Euthanasia bill push gains momentum
Notable Albany right-to-die supporters gathered at Due South to sign Belinda Teh’s euthanasia Bill petition, which will be presented to State Parliament next month.
Among them was Albany resident Rupert Ward, who was charged with importing an illegal euthanasia drug in 2014.
Mr Ward was the first person in Australia to be prosecuted for importing Nembutal, after pleading guilty to the charge and admitting he had hidden the drug in bushland.
At the time, he said he obtained the substance in case he was to suffer a “long, drawn-out illness”.
At Due South on Friday, Mr Ward said he was pleased to see all the great work Ms Teh had done in pushing for voluntary-assisted dying laws.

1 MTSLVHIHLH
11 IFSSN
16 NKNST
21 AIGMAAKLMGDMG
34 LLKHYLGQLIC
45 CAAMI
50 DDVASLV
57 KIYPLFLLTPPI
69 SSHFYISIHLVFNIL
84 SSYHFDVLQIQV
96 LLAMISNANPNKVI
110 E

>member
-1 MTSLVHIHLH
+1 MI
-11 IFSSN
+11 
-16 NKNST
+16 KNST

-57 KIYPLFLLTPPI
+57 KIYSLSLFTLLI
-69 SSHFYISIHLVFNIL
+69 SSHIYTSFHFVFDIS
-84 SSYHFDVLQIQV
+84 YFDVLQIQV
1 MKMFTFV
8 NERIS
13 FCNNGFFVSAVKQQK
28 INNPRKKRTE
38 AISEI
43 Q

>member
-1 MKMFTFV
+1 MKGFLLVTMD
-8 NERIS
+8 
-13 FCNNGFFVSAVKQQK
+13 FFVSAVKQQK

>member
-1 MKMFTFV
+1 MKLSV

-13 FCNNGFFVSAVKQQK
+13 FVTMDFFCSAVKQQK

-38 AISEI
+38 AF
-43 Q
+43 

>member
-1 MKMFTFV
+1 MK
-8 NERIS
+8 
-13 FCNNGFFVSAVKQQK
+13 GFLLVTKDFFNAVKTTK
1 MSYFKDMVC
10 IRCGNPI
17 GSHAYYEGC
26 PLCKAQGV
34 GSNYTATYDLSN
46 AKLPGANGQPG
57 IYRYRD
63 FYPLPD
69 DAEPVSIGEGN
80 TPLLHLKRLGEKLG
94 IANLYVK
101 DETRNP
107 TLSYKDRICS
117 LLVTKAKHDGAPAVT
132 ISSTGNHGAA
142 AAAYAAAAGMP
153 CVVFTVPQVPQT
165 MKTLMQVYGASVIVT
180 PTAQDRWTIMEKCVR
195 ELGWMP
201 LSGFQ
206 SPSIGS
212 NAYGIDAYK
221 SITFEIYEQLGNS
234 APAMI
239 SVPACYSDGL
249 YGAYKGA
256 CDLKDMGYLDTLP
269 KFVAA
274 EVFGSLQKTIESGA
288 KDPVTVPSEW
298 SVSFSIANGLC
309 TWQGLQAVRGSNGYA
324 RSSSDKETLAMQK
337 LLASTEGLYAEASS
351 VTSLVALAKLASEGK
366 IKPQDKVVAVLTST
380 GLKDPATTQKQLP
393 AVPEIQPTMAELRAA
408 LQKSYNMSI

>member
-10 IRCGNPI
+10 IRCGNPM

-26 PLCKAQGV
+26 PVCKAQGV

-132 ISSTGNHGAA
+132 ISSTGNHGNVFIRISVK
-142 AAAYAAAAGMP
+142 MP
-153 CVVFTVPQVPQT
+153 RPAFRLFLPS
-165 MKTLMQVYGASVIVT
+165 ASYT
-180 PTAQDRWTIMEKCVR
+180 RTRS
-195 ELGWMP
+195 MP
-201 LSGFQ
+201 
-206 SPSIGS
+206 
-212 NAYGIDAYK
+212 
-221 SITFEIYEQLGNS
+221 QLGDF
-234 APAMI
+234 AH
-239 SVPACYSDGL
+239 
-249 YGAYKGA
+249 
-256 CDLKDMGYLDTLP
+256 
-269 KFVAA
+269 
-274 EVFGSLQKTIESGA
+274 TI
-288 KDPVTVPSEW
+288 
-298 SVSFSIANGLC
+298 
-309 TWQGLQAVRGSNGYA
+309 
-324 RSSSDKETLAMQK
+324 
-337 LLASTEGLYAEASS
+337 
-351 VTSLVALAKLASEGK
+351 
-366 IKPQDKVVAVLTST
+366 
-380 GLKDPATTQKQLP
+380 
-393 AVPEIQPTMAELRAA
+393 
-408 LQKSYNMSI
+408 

Albany Death Cafe co-founder Kate Thomas, who also signed the petition, said she was glad Ms Teh’s brave efforts had received the attention they deserved.
“She nursed her dying mum and witnessed her suffering firsthand,” she said. “She feels strongly enough that if she can do this and bring some more publicity and attention to it, then it might make the difference in the place that she visited.”
Ms Thomas, who has worked in palliative care for four decades, said she believed it was important for everyone to have the right to access voluntary-assisted dying services.
“I do appreciate that we have excellent palliative care here in Australia,” she said. “However, there is a small percentage of people who still have extreme suffering and I think we need to offer them the option and the choice. If all else fails, they should have the choice to die with dignity.”
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